Mr. D’Avanzo wouldn’t discuss rents or concession packages at the property, but several sources said that Goldman officials demonstrated uncommon savvy in judging the market conditions at the time and cooked up economics that would spur transactions at the property despite the daunting headwinds. The company gave the C&W group leeway to offer rents in the $30s per square foot, a competitive rate, and generous incentive packages such as work allowances that would allow tenants to build out their offices. Goldman also invested more than $20 million in the property, money that was used in part to correct what was widely regarded as its principal weakness: a diminutive lobby.

“We have a beautiful lobby in the property now,” Mr. D’Avanzo said.

Mr. D’Avanzo’s team did its part, recruiting brand name space takers with sterling credit.

It is the practice of some leasing teams to be especially choosy with what deals they do for the final slivers of a large space that has mostly been leased. After filling much of the downtown office building 7 World Trade Center, for instance, developer Larry Silverstein waited years before signing deals for the building’s uppermost floors to hold out for very high rents.

Mr. D’Avanzo and his team knew they didn’t have that luxury at 77 Water Street. Because the space is being offered as a sublease, rather than directly from Kaufman, the landlord—which, depending on the floor, expires in either 2018 or 2021—the pressure was on from the start. Because large tenants typically sign leases for long periods of time, a big block of space with a dwindling term would become only less valuable and harder to fill as time went by.

For that very reason, the building’s roster of brand-name tenants shows a clear preference for creditworthiness, officials explained.

“We had to be very careful with who we selected,” Mr. D’Avanzo said. “If you have a seven-year lease term left on the sublease and your subtenant gives up the space after five years, the space you get back with a two-year term is just about worthless.”

Mr. D’Avanzo took the same approach with the mezzanine floor.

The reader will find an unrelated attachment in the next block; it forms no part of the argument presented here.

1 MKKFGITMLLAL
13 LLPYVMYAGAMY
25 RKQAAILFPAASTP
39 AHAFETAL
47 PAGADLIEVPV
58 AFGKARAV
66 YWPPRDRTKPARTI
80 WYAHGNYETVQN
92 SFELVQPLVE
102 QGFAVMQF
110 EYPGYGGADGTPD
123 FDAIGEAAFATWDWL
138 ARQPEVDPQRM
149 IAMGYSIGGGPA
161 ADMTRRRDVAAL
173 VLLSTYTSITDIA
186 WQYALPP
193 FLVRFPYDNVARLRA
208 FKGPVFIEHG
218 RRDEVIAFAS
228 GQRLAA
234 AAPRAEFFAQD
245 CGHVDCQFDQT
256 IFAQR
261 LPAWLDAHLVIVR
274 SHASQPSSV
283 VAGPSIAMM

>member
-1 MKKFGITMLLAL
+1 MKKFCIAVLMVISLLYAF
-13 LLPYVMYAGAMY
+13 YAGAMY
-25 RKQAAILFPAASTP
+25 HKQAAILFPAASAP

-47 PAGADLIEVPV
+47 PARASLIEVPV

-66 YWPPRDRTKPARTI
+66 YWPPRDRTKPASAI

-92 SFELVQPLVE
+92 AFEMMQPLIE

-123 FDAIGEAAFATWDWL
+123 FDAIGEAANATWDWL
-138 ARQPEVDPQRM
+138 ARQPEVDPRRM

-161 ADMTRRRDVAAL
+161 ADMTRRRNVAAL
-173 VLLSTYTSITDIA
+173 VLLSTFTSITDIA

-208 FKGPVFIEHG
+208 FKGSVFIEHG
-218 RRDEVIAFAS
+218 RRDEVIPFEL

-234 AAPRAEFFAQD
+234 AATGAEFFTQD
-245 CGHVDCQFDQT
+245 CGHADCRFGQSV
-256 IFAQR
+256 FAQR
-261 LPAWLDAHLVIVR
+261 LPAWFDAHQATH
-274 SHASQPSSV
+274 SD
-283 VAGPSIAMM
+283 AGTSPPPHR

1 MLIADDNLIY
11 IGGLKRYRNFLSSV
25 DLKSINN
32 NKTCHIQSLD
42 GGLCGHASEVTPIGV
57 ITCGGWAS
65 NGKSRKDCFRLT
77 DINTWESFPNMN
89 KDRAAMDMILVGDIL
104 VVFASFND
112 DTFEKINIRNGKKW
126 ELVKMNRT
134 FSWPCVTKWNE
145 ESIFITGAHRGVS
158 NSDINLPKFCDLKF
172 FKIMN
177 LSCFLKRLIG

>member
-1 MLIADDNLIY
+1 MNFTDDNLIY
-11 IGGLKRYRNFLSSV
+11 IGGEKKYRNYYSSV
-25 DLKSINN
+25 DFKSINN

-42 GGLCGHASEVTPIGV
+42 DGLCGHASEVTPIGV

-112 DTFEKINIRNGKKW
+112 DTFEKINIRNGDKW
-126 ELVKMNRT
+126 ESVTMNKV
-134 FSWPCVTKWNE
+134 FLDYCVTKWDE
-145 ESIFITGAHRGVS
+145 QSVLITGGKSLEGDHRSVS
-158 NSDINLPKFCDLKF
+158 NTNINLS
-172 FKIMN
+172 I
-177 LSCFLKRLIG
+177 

Numerous tenants had been circling the mezzanine space and making offers for the floor but when he and his team connected with Lactalis, they quickly zeroed in. The company, which will relocate from 950 Third Avenue in Midtown, is one of the world’s largest producers of dairy products and has solid financials.

“We looked at everything, even office condos that we could buy,” said Lactalis’s broker in the deal, Michael Burlant, a leasing executive who also works for C&W. “In the end 77 Water had the right combination of criteria. It was a very cool building, the mezzanine level has great ceiling heights, and the rents are competitive. When Lactalis saw this space, there wasn’t any hesitation; they were sold.”

Perhaps unsurprisingly, Mr. D’Avanzo, a boyish-looking broker who has worked at C&W for most of his career, appeared preoccupied with the second floor rather than celebratory. In his determination to fill the building’s remaining vacancy, he showed the same ethos that bred success throughout the leasing campaign.

“We want to lease that space,” Mr. D’Avanzo said.

Sure enough, Mr. D’Avanzo is close to a deal for about half of the floor, he claimed. Nonetheless, even with only about 12,000 square feet of space left to lease, the agent hardly seemed satisfied.

“I told my guys, bring me a list of every tenant in the market who could be a taker for that remaining piece,” he added. “Let’s make sure we’re reaching out to them.”